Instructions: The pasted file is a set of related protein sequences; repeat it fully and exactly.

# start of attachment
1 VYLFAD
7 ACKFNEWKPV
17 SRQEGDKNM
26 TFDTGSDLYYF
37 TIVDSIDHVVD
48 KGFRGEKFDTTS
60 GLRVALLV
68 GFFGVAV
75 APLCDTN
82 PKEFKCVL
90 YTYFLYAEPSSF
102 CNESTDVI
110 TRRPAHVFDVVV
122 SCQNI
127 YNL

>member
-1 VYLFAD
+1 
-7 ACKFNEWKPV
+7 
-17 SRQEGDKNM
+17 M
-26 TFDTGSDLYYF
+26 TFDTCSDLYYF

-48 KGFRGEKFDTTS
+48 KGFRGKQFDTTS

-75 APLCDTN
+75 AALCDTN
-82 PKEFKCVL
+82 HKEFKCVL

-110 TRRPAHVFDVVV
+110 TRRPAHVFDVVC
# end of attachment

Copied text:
1 VYLFAD
7 ACKFNEWKPV
17 SRQEGDKNM
26 TFDTGSDLYYF
37 TIVDSIDHVVD
48 KGFRGEKFDTTS
60 GLRVALLV
68 GFFGVAV
75 APLCDTN
82 PKEFKCVL
90 YTYFLYAEPSSF
102 CNESTDVI
110 TRRPAHVFDVVV
122 SCQNI
127 YNL

>member
-1 VYLFAD
+1 
-7 ACKFNEWKPV
+7 
-17 SRQEGDKNM
+17 M
-26 TFDTGSDLYYF
+26 TFDTCSDLYYF

-48 KGFRGEKFDTTS
+48 KGFRGKQFDTTS

-75 APLCDTN
+75 AALCDTN
-82 PKEFKCVL
+82 HKEFKCVL

-110 TRRPAHVFDVVV
+110 TRRPAHVFDVVC